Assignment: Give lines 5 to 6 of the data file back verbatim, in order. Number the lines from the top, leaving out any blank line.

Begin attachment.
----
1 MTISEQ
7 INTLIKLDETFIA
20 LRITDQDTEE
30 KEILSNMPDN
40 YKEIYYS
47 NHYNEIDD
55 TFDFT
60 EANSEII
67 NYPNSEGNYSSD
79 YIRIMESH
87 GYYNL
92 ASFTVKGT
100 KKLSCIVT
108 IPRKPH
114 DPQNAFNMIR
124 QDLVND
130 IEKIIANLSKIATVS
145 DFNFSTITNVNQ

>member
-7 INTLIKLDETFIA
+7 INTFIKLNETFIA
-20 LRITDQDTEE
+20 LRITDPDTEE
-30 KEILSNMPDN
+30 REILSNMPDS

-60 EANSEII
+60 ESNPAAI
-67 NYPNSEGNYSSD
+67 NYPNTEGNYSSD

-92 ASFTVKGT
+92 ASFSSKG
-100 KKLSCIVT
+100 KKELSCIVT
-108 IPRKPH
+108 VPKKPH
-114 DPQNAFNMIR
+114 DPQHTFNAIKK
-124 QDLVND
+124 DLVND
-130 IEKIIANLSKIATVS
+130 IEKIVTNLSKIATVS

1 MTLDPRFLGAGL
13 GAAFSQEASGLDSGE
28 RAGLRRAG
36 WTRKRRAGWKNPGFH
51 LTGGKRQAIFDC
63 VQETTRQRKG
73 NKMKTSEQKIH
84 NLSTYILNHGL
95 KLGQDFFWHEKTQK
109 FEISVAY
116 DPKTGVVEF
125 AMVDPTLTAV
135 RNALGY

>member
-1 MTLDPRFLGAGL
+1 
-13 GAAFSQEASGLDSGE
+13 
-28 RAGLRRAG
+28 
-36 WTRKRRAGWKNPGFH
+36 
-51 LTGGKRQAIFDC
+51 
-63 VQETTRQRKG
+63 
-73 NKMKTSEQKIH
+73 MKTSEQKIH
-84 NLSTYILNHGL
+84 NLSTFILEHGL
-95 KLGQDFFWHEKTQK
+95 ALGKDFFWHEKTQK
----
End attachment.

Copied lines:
40 YKEIYYS
47 NHYNEIDD